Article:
I had no intention of killing her – really.
That night, we’re standing in our kitchen. I just came home from work and she’s fixing herself something to eat. Me – I’m having my usual meal of Cutty and water. The girls Athena and Artemis, they’re just ten and twelve, they’re at a pajama party so for the first time in months, we’re alone in the house.
That’s why all this happened – I mean, you shouldn’t be left alone with your wife – it can lead to – well, murder.
Just that day I got one of those ‘this is not a bill’ letters from our health insurance company. I figure I’d tell her since it was about her. The HMO - they say they won’t pay anymore chiropractor visits – excessive is the word they used.
(In a women’s voice)
‘I need them – ever since I fell trying carry you out of that party last New Year’s Eve –‘
Why don’t you see a real doctor?
(In a women’s voice) ‘And why don’t you just pay them yourself you cheap –'
I’m not as dumb as you think.
(In a women’s voice) ‘Nobody’s that dumb.’ I know what you’re doing.
(In a women’s voice) ‘And what’s that?’
I know you’ve been cheating on me with that chiropractor of yours.
(In a woman’s voice) ‘It’s not cheating when you don’t sleep with the person you’re married to anymore.’
It’s cheating – and I want you to stop –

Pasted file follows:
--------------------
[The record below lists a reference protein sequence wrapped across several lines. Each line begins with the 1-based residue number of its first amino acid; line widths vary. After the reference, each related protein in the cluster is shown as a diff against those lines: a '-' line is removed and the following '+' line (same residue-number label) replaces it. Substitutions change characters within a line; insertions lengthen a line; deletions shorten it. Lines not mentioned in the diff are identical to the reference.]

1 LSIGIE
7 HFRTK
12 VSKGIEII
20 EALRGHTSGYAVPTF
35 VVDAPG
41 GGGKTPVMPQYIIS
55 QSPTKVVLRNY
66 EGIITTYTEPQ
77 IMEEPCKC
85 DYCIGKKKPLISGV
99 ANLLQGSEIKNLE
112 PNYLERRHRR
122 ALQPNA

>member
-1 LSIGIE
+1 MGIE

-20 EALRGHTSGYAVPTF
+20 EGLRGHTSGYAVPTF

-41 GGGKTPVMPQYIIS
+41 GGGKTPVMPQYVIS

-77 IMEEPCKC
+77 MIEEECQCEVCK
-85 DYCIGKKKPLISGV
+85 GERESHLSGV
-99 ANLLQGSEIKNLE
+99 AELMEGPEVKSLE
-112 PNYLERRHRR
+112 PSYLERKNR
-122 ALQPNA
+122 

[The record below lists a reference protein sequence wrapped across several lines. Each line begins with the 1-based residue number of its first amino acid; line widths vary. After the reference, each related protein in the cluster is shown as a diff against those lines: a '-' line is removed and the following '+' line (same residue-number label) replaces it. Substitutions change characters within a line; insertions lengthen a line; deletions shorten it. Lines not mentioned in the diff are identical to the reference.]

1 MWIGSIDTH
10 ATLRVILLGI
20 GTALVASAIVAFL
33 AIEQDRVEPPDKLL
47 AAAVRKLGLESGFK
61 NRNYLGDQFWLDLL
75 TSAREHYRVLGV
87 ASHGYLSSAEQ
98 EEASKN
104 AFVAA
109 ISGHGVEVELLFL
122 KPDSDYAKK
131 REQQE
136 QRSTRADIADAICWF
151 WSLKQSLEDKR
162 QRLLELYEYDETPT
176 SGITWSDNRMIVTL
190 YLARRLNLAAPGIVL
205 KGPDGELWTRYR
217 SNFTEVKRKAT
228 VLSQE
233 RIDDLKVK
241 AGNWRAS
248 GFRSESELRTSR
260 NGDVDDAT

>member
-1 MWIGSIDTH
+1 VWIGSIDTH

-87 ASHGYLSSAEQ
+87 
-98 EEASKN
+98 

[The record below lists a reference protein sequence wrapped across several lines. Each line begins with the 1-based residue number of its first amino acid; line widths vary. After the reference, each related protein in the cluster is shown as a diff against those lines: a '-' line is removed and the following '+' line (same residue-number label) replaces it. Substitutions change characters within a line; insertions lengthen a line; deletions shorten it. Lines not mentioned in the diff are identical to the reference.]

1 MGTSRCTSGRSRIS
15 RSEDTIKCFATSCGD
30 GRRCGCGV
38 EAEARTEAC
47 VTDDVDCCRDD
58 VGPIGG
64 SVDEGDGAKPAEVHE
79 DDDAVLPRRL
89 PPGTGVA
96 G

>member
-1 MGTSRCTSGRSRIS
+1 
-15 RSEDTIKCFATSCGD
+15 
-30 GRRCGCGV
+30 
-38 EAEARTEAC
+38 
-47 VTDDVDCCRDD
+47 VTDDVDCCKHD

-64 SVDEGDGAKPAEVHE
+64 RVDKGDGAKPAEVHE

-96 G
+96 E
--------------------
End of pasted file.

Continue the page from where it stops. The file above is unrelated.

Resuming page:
(In a woman’s voice) I’ll do whatever I want – ‘
(Back to us) Well, you get the picture. This goes on for a while until we’re screaming at each other. She’s calling me every name in the book – and I’m (Puts his forefinger and thumb a quarter inch apart) this close to bopping her – something I never did – and never would do. But I had to win this one – just once I had to make her back down.
(Reaches up and grabs a gun from the top of a shelf.)
I keep a gun on the top shelf of a cabinet we never use – I bought it the year before because this cop I know gave me such a great deal on it – I mean I didn’t really want a gun but I just couldn’t turn down this great deal. Anyway, I remember the gun and take it out and – point it at her. (Yelling.)
Now tell me the truth – you’re screwin’ him, right – right!
I just meant to scare her, but she’s from like pioneer stock – they don’t scare - instead she laughs. So I fire it near her head – bang! It goes right through the wall next to the kitchen window – and later the police found it in a tree out on the lawn – they make these new houses out of cardboard.
Anyway, she jumps then laughs -
(In a women’s voice) ‘Now I know you can’t shoot straight with you pecker or a .45.’ That’s when I shoot her – just in the leg.
That gets her attention and she starts screaming:
(In a women’s voice) ‘You’re going to jail for this. I’ll get you for every penny you have and I’ll spend my whole day screwing anyone I want. You’re going to jail and you’ll never see the girls again.’ It’s nerve-racking to hear her like this – I mean, she’s right – this was a big mistake. But she keeps on repeating what’s going to happen to me – over and over. I know it was a mistake I keep thinking – but just shut up!